We are the combination of four hospitals: the General Hospital, the Children’s Hospital, the Women’s Hospital and the Traumatology, Rehabilitation and Burns Hospital. We are part of the Vall d’Hebron Barcelona Hospital Campus: a world-leading health park where healthcare plays a crucial role.
Below we will list the departments and units that form part of Vall d’Hebron Hospital and the main diseases that we treat. We will also make recommendations based on advice backed up by scientific evidence that has been shown to be effective in guaranteeing well-being and quality of life.
We will guide you from your first visit to the centre, allowing you to find all the departments and make the most of our facilities. Whatever the reason for your visit, we will explain how to get about the hospital.
This is a heart condition affecting babies in which the two main arteries of the heart (the aorta and the pulmonary artery) originate in the right ventricle. This kind of disorder may be associated with other alterations such as ventricular septal defect (VSD) or pulmonary valve stenosis.
A ventricular septal defect (VSD - or interventricular communication) is a hole in the partition separating the two ventricles. Communication between them is necessary, as it allows oxygenated blood from the left chamber to pass to the aorta.
In the case of double outlet right ventricle (DORV), however, oxygenated and unoxygenated blood becomes mixed, meaning the oxygen level is lower than normal. Different corrective measures must be taken depending on the characteristics of the condition.
Besides this, some children may have pulmonary valve stenosis, which is when there is an obstruction in the blood flow to the lungs.
Double outlet right ventricle is diagnosed via echocardiogram. It is increasingly detected prenatally or when a baby has just been born. In some cases, imaging or catheterization techniques have to be undertaken to look at the DORV in detail to determine the most appropriate surgical procedure.
DORV and related damage is usually surgically repaired during the first six months of life. In this procedure, the left ventricle is connected to the aorta, and the septal defect is therefore closed off.
In babies without pulmonary stenosis, a band is also usually fitted around the pulmonary artery to reduce the excessive pulmonary blood flow.
A different procedure has to be carried out on babies with pulmonary stenosis. In this case, the valve has to be repaired with a patch enlargement, or in more serious cases, using a conduit. If stenosis is severe, it may be necessary to perform intermediary surgery to increase lung flow and reach an adequate level of oxygen in the blood before the final repair can be carried out.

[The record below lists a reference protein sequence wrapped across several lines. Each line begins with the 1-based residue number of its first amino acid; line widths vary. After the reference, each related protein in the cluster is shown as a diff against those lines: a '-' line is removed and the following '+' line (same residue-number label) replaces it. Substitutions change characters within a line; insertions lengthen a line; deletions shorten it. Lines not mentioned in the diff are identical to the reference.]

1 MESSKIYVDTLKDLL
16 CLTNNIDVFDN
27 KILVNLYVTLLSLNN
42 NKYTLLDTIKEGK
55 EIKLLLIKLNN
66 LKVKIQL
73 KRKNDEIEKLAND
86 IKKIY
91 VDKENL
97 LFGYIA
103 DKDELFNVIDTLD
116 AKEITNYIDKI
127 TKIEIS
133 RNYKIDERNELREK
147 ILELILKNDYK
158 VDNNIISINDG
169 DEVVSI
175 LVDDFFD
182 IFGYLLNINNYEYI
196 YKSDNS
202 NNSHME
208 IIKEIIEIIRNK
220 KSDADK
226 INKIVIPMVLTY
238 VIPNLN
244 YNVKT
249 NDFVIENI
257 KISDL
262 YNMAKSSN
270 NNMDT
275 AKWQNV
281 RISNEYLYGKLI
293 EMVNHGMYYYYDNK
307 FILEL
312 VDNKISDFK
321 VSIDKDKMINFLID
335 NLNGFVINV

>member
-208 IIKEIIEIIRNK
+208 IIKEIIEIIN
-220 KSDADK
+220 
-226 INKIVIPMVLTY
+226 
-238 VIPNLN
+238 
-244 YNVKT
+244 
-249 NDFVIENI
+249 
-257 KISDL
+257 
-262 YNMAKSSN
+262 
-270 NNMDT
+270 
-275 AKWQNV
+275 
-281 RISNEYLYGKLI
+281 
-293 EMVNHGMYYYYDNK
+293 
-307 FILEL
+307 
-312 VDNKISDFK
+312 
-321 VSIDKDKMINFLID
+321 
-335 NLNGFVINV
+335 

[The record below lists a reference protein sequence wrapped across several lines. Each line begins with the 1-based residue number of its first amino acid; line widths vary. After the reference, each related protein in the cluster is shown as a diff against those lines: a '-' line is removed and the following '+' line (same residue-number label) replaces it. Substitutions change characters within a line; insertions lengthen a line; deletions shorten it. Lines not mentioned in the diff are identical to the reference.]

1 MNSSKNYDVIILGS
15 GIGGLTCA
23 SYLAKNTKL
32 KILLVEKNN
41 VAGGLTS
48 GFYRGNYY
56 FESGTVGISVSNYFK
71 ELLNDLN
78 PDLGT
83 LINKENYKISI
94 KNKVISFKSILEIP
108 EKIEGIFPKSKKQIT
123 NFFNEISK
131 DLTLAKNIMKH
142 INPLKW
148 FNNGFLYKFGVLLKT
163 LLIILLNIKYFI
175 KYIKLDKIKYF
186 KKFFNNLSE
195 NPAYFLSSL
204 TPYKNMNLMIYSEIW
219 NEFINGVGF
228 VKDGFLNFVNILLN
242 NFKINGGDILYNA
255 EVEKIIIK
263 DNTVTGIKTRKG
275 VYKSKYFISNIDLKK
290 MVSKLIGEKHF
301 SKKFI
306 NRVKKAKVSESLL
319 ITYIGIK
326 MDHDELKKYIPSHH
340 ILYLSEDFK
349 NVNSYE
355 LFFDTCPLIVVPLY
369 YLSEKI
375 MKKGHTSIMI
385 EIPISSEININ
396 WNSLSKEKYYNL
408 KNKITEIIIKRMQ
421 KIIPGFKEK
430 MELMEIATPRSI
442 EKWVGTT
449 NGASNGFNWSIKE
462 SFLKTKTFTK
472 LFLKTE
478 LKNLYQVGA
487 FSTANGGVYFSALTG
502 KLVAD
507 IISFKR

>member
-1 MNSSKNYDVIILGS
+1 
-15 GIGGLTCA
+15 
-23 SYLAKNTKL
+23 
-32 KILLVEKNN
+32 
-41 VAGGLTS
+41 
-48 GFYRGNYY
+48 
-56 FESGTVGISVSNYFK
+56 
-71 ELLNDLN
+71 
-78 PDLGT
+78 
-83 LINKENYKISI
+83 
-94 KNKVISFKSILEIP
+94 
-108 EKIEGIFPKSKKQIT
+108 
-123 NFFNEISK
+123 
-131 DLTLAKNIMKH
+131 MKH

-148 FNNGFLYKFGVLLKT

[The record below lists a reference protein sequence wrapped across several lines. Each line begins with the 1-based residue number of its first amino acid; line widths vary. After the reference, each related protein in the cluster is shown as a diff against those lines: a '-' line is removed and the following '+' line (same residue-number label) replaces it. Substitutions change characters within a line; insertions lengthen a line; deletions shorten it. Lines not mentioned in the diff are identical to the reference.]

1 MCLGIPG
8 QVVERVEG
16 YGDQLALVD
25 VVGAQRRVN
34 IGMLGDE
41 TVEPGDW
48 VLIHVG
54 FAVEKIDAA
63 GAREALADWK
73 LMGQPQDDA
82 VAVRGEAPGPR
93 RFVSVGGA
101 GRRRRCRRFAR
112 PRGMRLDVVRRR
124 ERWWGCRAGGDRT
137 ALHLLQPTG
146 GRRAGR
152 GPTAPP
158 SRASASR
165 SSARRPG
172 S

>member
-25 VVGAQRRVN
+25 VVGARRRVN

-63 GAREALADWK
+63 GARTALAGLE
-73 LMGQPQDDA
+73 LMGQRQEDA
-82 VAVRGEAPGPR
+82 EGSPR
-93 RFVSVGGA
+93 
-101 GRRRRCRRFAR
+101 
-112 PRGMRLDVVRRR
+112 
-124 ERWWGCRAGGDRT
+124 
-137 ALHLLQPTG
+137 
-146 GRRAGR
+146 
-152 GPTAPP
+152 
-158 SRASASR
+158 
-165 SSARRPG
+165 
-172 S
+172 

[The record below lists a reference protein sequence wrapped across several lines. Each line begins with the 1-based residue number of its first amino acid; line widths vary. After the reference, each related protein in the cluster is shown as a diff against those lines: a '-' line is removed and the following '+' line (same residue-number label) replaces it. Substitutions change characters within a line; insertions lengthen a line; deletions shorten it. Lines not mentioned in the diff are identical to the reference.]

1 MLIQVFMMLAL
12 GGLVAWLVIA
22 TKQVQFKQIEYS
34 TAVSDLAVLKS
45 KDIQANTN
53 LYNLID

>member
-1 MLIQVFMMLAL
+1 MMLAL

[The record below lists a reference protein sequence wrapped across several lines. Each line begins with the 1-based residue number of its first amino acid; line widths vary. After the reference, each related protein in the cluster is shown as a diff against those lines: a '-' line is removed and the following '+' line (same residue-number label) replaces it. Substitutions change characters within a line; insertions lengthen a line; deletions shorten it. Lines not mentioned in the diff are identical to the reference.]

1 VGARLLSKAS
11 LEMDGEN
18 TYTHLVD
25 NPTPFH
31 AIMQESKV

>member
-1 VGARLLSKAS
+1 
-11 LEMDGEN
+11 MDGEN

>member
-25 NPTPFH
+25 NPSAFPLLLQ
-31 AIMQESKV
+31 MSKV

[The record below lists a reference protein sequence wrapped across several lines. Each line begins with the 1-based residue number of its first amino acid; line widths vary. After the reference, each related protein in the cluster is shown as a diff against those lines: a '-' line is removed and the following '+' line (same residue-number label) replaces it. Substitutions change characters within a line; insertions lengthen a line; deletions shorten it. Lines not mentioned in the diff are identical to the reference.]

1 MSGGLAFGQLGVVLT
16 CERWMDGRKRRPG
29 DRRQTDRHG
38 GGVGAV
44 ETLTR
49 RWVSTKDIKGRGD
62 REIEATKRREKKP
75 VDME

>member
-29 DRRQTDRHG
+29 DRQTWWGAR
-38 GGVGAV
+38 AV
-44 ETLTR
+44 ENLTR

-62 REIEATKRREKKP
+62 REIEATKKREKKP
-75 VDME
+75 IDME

Most patients need no further intervention during their lifetime, apart from children who have been given corrective surgery such as a conduit into the pulmonary artery. In this case further surgery will certainly be required. Despite this surgery, most children treated will be able to lead a normal life, although they will have to be monitored by a cardiologist.
Anatomy of the heart
Strokes and Cerebral Haemodynamics
Thoracic Surgery and Lung Transplants
Paediatric Orthopaedic Surgery
Diagnostic and Interventional Haemodynamics
Congenital Heart Disease in Adolescents and Adults
Intensive care medicine
Prenatal Diagnosis Unit
Social Obstetrics Unit
Paediatric Digestive Surgery and Transplants
Physical Medicine and Rehabilitation
Corneal and Ocular Surface Section
Diabetes and Pregnancy Unit
Perinatal Mental Health Unit
Colon and Rectal Surgery
Gastroenterology, Hepatology, Nutritional Support and Paediatric Hepatic Transplants
Endocrine, Metabolic, and Bariatric Surgery
Pneumology, allergology and cystic fibrosis
Inherited Heart Disease
Anaesthesia, Resuscitation and Pain Management
General and Digestive Surgery
Gynaecological Oncology and Pathology of the Lower Genital Tract
Gynaecological Endoscopic Surgery
Echocardiogram and cardiac imaging unit
Uveitis and Eye Inflammation
Paediatric and Adolescent Gynaecology
Angiology, Vascular Surgery and Endovascular Surgery
Hepatobiliary and Pancreatic Surgery and Transplants
Haematology and Haemotherapy
Obstetric and Gynaecological Emergency Care
Otolaryngology (Ear, Nose and Throat)
Coronary care unit
Oculoplastic and Orbital Surgery
Prematurity Prevention Unit
Paediatric Maxillofacial Surgery
Abdominal wall surgery
Endocrinology and Nutrition
Paediatric Infectious Diseases and Immunodeficiencies Unit
Paediatric Oncology and Haematology
Paediatric Hospitalisation and Hospital Paediatrics Unit
Paediatric Oncological Surgery Unit
Foetal Medicine and Surgery Unit
Neonatal and Foetal Surgery
Paediatric Cardiac Surgery
Paediatric emergency care
Hereditary Angioedema Unit
Obstetrics and Reproductive Medicine
Paediatric Intensive Care
Plastic Surgery and Burns
Oral and Maxillofacial Surgery
Aortic pathology and Marfan syndrome
Obstetrics Ultrasound Unit
Cardiovascular Critical Care Unit
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